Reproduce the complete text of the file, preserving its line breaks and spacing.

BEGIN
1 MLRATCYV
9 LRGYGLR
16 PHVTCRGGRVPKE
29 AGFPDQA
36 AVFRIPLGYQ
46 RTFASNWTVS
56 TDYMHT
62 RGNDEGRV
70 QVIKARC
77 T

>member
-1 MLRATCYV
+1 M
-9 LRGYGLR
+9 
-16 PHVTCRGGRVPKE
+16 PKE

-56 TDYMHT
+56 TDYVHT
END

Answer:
1 MLRATCYV
9 LRGYGLR
16 PHVTCRGGRVPKE
29 AGFPDQA
36 AVFRIPLGYQ
46 RTFASNWTVS
56 TDYMHT
62 RGNDEGRV
70 QVIKARC
77 T

>member
-1 MLRATCYV
+1 M
-9 LRGYGLR
+9 
-16 PHVTCRGGRVPKE
+16 PKE

-56 TDYMHT
+56 TDYVHT